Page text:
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Thermosensitivity of the sex differentiation process in the African catfish, Clarias gariepinus: Determination of the thermosensitive period
- Santi, Saïdou, Gennotte, Vincent, Toguyeni, Aboubacar, Mélard, Charles, Antoine, Nadine, Rougeot, Carole
- Aquaculture 2016 v.455 pp. 73-80
- Clarias gariepinus, catfish, control methods, females, gonads, heat treatment, males, masculinization, methodology, ontogeny, phenotype, rearing, sex determination, sex ratio, survival rate, temperature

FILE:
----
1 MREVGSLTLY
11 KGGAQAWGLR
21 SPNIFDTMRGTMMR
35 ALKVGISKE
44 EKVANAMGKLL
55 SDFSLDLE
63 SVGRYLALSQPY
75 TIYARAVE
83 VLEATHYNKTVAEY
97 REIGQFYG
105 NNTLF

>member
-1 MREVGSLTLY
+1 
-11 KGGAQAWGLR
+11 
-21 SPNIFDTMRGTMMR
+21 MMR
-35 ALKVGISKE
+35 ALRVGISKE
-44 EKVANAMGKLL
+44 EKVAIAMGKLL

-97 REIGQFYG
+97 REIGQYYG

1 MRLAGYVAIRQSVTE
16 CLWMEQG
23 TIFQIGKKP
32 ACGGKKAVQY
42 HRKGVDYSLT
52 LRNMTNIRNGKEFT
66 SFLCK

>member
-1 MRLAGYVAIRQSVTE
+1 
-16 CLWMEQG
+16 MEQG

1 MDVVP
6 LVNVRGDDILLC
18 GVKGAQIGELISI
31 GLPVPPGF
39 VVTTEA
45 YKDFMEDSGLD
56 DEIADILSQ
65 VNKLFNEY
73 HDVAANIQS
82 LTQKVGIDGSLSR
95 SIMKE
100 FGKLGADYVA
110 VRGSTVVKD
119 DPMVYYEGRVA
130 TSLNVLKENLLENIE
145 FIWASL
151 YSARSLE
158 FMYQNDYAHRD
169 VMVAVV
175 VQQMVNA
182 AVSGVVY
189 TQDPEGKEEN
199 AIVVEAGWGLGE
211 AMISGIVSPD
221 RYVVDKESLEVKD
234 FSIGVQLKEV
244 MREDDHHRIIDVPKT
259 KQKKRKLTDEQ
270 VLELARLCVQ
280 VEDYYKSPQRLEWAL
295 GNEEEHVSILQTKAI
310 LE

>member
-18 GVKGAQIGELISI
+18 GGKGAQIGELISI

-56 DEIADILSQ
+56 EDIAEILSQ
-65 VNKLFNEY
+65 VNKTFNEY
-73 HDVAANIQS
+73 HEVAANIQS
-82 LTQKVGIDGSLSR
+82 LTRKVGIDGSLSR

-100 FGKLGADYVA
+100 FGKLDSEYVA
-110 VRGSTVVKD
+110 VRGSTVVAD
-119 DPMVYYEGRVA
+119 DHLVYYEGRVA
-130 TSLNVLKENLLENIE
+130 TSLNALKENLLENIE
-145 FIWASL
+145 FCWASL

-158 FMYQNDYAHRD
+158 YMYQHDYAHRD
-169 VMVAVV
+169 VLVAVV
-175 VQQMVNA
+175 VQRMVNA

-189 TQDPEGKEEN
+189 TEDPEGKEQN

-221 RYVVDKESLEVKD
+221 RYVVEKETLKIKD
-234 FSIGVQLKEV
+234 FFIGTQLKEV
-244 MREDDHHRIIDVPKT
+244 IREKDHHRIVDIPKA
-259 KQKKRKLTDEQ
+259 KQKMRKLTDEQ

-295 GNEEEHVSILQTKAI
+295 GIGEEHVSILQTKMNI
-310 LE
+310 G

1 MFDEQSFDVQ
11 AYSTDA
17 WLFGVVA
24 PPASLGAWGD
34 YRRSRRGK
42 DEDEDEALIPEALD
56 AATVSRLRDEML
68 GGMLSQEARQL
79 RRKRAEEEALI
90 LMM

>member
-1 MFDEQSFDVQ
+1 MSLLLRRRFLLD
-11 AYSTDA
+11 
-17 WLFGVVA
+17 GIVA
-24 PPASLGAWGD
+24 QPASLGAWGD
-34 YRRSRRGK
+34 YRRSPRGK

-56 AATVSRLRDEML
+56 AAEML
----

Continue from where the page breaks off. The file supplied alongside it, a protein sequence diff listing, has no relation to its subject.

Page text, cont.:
- Gonadal sex differentiation in gonochoristic fish is generally labile and under the control of two interacting processes: genetic sex determination (GSD) and environmental sex determination (ESD). Numerous experimental studies deal with temperature induced-sex differentiation in teleosts, but none focused on the African catfish Clarias gariepinus. The aim of this study was to confirm the thermosensitivity of the sex differentiation process and to determine the thermosensitive period during the African catfish development. Fish were exposed to high temperature (36°C) for 3days at different periods during ontogenesis. The treatment was applied every 3days from fertilization until 29dayspost-hatching (dph). Before and after the thermal treatment, fish were reared at 28°C. Gonadal development was histologically characterized on fish sampled at 10, 15, 20, 25, 35, 45, 55 and 70dph. Our results demonstrated that the African catfish displays a thermosensitivity of the sex differentiation process, with a masculinizing effect of high temperature (36°C). The most thermosensitive period extended from 6 to 8dph. Fish batches exposed to 36°C during this period showed a sex-ratio skewed towards the male phenotype, ranging from 58 to 100% (high inter-familial variability). The African catfish gonads (male and female) stayed histologically undifferentiated until 20dph. Obvious signs of gonadal differentiation clearly appeared at 25dph in females and at 45dph in males.Variability in sex-ratios between progenies and in the response to thermal treatment suggests a role of minor genetic factors and interactions between genomic and environmental determinants in the expression of the sexual phenotype.1.This paper provides novel methods to control African catfish Clarias gariepinus sex differentiation through high temperature exposure and then to produce all-male populations.2.Our work underlines the possibility to significantly reduce high temperature (masculinizing effect) treatment period to 3days and consequently increase survival rate of progenies after treatment.3.This study also shows the inter-family variability of thermosensitivity on the sex differentiation process in Clarias gariepinus.